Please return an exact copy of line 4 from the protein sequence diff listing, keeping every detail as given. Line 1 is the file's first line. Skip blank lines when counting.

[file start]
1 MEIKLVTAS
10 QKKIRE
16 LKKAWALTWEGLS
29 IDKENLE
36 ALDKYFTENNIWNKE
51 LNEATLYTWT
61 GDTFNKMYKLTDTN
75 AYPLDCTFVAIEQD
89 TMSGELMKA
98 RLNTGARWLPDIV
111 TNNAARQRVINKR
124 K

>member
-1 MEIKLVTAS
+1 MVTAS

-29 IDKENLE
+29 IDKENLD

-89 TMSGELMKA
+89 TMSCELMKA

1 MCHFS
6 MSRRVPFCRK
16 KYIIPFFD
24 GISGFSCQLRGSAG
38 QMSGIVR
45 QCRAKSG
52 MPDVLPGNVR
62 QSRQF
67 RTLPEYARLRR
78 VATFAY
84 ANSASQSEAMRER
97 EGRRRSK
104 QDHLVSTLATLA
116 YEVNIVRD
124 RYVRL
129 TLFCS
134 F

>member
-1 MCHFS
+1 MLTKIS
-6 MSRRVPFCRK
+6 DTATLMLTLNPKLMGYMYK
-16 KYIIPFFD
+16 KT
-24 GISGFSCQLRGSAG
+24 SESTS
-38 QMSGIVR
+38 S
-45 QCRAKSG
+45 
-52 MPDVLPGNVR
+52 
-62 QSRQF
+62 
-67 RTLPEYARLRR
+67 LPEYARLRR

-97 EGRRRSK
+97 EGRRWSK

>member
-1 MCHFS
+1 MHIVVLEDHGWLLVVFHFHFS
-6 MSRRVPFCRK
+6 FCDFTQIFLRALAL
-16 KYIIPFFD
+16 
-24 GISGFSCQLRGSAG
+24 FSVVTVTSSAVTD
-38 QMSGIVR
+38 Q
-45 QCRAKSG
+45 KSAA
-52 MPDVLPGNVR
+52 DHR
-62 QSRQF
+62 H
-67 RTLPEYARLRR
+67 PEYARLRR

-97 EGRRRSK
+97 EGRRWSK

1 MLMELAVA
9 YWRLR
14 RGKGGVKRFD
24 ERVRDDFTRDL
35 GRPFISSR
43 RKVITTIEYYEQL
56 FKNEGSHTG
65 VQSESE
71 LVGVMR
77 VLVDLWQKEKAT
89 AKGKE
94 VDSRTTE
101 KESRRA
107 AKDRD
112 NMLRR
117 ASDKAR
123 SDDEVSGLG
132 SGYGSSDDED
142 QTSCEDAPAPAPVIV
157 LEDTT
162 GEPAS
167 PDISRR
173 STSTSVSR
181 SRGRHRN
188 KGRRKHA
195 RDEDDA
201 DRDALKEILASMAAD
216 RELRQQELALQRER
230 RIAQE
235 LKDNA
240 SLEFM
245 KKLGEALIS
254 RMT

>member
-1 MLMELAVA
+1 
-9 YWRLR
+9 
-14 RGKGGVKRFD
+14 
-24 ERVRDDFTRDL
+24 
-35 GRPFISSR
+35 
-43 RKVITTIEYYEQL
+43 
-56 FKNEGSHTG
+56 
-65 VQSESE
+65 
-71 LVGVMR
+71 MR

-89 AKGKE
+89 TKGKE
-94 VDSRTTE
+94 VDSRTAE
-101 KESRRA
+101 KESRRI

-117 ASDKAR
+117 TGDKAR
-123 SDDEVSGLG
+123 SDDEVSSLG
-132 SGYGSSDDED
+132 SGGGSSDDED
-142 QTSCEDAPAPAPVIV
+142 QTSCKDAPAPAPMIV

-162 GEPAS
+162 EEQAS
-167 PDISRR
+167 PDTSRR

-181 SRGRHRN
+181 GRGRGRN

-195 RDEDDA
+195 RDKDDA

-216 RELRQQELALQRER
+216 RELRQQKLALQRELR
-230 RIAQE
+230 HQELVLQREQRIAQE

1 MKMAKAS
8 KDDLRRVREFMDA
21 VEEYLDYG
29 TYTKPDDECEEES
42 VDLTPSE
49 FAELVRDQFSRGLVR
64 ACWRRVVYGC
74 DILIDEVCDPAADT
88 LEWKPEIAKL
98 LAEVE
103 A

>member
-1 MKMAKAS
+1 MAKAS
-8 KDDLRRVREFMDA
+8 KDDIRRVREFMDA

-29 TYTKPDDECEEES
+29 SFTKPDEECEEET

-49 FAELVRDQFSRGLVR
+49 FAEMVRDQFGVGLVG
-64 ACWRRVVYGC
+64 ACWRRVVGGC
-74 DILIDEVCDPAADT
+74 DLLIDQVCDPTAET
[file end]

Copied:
29 IDKENLE